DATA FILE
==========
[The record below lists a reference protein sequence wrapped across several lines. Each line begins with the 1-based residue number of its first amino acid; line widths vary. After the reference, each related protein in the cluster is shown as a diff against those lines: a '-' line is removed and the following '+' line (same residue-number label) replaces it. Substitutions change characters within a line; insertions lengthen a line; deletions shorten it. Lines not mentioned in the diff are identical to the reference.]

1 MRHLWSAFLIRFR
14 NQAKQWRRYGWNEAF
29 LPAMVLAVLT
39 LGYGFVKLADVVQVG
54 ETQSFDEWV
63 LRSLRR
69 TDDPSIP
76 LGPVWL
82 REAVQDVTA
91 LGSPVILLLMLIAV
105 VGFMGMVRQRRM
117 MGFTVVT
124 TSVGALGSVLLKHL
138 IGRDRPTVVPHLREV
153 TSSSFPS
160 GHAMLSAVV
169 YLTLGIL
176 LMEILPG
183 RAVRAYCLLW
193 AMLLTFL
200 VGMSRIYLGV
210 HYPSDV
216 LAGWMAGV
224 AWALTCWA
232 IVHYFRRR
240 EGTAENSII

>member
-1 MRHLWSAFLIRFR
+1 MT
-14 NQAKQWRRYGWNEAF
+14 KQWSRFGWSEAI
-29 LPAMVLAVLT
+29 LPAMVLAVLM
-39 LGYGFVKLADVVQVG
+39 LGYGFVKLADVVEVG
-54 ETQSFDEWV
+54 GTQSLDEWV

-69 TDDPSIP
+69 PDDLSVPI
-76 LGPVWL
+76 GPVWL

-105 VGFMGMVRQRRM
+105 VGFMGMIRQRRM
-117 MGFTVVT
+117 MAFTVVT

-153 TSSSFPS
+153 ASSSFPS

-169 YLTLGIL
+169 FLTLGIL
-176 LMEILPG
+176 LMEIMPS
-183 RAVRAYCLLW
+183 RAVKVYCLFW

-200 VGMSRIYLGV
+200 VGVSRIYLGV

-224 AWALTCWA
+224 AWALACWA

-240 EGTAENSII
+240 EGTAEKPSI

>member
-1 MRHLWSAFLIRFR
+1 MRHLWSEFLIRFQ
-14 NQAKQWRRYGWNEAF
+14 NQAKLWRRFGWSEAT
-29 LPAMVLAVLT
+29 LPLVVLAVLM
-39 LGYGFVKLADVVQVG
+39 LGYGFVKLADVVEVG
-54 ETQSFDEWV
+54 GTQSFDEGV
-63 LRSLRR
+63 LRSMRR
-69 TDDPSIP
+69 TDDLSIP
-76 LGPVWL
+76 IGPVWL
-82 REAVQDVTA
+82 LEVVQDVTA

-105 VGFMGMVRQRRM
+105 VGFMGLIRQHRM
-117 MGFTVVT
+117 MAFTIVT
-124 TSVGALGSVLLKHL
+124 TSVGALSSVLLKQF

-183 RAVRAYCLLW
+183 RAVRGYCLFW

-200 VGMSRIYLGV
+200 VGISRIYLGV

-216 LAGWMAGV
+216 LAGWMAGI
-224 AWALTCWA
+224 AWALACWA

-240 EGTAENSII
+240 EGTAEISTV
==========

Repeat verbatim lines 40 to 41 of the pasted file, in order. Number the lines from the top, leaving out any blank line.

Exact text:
+69 PDDLSVPI
-76 LGPVWL